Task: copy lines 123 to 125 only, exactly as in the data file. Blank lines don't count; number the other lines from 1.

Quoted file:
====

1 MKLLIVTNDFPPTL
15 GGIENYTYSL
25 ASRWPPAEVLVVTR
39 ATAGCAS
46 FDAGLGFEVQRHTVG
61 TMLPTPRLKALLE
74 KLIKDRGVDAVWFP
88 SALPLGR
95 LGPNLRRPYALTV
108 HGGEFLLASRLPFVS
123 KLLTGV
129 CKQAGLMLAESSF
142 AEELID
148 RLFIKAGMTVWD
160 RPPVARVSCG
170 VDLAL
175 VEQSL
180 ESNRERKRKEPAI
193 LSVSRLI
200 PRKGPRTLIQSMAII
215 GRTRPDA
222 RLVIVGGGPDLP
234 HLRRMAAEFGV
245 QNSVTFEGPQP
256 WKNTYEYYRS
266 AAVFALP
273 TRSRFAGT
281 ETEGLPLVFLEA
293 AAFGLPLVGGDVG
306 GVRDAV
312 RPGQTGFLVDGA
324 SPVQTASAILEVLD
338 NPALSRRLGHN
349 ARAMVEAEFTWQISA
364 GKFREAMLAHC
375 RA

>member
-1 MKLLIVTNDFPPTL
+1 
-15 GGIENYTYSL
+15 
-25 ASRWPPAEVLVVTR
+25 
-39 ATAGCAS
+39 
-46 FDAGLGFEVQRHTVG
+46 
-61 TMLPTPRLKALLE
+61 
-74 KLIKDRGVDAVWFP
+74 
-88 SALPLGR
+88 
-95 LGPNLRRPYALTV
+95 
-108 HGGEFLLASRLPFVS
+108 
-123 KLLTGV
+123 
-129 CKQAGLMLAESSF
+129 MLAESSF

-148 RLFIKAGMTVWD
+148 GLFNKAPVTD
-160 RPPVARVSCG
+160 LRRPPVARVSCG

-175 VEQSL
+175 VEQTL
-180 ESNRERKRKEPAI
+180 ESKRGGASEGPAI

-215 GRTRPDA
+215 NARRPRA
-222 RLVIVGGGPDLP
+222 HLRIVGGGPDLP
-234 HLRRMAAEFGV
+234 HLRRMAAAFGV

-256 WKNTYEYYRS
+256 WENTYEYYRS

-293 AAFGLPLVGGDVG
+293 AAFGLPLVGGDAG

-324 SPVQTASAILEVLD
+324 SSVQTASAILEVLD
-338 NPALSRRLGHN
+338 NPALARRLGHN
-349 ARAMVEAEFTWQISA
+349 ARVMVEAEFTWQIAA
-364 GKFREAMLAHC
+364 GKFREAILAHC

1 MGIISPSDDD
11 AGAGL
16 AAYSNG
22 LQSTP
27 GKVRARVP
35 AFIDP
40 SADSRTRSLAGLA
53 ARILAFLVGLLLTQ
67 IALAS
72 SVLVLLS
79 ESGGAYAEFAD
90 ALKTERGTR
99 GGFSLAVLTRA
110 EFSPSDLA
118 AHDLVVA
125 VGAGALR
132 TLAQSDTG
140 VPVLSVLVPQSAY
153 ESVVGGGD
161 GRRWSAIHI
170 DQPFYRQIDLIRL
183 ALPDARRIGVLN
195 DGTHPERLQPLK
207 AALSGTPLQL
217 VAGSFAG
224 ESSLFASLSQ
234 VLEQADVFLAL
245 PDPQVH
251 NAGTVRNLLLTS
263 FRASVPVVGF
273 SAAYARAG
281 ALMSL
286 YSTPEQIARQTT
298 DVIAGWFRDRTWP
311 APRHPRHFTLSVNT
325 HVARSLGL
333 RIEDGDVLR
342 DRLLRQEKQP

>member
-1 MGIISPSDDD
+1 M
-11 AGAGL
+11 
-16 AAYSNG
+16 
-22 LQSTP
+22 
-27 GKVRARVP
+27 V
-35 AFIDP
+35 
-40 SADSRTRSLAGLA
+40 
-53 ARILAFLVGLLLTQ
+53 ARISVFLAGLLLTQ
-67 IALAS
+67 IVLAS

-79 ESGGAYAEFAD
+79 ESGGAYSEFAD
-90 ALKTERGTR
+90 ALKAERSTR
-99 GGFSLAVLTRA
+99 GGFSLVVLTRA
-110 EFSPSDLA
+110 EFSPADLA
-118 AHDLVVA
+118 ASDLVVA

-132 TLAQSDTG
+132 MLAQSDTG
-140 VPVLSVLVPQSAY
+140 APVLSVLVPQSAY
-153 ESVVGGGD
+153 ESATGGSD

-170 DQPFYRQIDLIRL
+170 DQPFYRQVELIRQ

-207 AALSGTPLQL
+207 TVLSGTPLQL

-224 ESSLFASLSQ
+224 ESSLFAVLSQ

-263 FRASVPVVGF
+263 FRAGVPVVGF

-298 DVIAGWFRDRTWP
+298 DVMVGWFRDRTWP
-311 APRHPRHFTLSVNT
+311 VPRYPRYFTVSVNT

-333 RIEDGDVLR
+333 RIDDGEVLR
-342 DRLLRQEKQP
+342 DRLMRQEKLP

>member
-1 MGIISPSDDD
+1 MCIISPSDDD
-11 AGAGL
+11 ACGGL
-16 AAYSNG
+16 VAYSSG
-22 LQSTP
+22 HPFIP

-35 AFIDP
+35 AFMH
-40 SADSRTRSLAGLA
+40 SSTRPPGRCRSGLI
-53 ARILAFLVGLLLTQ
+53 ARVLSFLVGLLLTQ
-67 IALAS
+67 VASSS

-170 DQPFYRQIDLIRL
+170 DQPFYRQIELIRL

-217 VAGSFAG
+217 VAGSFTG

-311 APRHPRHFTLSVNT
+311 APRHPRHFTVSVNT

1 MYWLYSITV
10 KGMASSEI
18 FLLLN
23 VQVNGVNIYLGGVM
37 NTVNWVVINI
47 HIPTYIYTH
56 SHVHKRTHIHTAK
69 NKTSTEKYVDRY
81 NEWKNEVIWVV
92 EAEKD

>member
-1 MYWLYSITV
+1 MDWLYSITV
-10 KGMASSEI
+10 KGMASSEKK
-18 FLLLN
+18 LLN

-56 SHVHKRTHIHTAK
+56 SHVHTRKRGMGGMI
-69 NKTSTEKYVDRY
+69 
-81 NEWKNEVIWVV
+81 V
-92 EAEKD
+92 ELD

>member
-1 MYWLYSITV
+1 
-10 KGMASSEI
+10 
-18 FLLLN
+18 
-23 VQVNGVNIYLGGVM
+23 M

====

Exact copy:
325 HVARSLGL
333 RIEDGDVLR
342 DRLLRQEKQP